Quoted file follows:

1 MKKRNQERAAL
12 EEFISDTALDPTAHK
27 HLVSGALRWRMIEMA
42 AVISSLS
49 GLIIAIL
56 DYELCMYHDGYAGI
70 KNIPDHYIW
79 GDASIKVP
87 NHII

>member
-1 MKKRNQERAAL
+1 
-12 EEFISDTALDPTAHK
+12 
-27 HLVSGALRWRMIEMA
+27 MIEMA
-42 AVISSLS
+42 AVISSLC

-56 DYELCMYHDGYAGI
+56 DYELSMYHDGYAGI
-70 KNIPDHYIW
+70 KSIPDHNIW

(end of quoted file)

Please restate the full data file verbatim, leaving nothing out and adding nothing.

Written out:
1 MKKRNQERAAL
12 EEFISDTALDPTAHK
27 HLVSGALRWRMIEMA
42 AVISSLS
49 GLIIAIL
56 DYELCMYHDGYAGI
70 KNIPDHYIW
79 GDASIKVP
87 NHII

>member
-1 MKKRNQERAAL
+1 
-12 EEFISDTALDPTAHK
+12 
-27 HLVSGALRWRMIEMA
+27 MIEMA
-42 AVISSLS
+42 AVISSLC

-56 DYELCMYHDGYAGI
+56 DYELSMYHDGYAGI
-70 KNIPDHYIW
+70 KSIPDHNIW